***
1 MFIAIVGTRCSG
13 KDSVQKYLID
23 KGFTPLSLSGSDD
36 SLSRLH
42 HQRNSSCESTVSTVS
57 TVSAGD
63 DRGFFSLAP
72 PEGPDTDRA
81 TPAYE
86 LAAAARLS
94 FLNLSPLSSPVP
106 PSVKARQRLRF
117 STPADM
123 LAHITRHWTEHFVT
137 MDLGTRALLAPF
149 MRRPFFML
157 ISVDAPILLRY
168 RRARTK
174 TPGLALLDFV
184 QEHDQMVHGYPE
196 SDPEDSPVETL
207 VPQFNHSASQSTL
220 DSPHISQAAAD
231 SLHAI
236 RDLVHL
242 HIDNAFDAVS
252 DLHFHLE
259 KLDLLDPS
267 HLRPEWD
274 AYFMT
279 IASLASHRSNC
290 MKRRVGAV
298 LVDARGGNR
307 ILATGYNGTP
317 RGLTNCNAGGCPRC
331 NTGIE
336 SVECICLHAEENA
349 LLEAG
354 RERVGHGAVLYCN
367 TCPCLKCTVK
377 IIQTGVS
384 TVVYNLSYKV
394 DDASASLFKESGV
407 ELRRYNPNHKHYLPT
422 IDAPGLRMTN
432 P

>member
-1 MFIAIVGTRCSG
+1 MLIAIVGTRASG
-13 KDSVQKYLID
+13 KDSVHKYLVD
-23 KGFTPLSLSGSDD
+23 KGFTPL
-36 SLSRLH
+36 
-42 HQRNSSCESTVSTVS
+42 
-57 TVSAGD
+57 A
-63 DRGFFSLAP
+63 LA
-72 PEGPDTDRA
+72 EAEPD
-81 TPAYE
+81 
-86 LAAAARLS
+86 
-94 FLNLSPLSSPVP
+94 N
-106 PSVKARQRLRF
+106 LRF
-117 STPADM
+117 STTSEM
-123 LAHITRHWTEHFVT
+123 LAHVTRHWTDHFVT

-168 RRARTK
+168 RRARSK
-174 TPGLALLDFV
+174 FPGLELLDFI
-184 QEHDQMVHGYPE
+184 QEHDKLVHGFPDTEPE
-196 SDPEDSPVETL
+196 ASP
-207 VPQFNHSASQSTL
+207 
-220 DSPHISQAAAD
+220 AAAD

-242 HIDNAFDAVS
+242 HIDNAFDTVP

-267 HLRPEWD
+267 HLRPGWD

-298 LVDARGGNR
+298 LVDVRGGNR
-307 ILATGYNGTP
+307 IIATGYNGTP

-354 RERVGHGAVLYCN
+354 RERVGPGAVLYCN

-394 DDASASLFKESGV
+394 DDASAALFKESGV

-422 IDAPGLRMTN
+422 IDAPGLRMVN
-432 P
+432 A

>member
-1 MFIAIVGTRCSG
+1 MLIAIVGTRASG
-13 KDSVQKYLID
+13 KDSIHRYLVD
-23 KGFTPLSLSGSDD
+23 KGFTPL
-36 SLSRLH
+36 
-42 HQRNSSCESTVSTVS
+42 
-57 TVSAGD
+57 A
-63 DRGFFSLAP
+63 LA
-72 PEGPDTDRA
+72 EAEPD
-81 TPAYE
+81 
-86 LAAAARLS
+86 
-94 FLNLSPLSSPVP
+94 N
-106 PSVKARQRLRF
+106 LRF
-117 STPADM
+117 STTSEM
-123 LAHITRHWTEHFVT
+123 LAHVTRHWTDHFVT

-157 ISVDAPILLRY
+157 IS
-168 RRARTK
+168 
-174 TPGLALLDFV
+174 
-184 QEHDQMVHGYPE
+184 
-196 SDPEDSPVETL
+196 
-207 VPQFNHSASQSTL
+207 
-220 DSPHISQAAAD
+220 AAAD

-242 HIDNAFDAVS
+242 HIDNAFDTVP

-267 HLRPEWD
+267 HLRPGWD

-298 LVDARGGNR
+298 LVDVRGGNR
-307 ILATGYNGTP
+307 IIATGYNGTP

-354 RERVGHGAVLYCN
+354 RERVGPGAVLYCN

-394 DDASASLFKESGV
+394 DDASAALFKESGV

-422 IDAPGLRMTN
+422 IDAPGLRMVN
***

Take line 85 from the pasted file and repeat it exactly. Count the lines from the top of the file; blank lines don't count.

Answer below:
+207 